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A Realistic Plan for Telling Your Boss That You’re Burnt Out and Need Personal Time

By | Steve Errey |

One day you’re crushing it. Delivering projects, sharing big ideas in meetings, making things happen.

Next thing you know, you’re crushed. You feel lost, confused, and unable to find your way out. You’ve completely lost your focus, and you’re just so exhausted.

Burnout generally happens after a prolonged spell of working as hard as you possibly can—either without being invested or engaged in the work (i.e., you’re just calling it in) or because you intend to deliver above and beyond expectations. Both of these situations are problematic.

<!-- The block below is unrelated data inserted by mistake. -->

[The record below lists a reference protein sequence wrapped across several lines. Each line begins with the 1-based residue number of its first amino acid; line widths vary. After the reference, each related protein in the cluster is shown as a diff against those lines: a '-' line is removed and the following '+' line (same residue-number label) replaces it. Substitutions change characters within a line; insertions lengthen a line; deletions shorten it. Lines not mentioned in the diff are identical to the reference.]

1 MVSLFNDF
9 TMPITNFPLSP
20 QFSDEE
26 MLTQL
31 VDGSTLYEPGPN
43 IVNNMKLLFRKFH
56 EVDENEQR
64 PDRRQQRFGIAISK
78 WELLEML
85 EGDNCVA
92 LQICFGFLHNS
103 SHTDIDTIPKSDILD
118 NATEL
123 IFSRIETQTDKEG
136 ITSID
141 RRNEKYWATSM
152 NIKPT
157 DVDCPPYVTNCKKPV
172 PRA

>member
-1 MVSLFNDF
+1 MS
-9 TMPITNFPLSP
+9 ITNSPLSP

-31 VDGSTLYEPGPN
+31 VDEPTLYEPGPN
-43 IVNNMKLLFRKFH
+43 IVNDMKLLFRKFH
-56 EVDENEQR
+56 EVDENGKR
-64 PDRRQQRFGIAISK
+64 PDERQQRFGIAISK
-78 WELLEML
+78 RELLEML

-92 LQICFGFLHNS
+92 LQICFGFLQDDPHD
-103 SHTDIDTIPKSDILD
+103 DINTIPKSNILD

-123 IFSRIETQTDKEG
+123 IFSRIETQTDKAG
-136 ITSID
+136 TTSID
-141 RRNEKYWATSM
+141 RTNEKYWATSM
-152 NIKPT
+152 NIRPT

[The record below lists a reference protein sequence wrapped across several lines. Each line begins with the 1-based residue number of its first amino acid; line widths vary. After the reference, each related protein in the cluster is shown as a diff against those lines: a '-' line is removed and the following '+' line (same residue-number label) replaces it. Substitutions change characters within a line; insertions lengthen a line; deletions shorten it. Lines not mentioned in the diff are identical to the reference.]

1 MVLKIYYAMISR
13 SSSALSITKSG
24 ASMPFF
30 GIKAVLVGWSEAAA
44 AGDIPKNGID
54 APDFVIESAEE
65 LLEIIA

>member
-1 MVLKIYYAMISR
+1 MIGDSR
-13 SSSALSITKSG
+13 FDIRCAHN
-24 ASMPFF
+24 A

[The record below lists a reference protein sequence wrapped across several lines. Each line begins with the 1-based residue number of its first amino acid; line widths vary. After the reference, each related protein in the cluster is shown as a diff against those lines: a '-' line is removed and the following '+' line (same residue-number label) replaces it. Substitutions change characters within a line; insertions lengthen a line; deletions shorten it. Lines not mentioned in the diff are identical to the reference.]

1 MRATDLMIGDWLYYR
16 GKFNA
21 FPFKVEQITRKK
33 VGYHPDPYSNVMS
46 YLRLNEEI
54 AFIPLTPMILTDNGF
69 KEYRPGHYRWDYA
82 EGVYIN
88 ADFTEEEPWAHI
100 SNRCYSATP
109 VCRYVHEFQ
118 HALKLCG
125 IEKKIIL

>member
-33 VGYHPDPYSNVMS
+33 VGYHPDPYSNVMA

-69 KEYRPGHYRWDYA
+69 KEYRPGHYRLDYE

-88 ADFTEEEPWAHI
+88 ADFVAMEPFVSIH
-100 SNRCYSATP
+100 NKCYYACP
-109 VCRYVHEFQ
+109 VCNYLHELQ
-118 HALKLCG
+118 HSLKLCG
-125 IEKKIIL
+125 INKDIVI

Feeling like you’re personally contributing, connecting with others, leveraging your creativity—or whatever your role means to you—is an anchor for the work you do. It’s why you do what you do. Without personal meaning, you’ll start to wear down from relentlessly throwing yourself into the churn and pulse of things. You can’t sustain this kind of disconnected, meaningless work for very long.

If you’ve made it your mission to work as hard as you can to exceed the expectations of your role and your organization, you’re bound to fall into the habit of doing your work to please everyone around you and tick off all of their boxes. Always focusing on proving yourself and delivering in line with expectations will leave you struggling to keep up. It’s exhausting.

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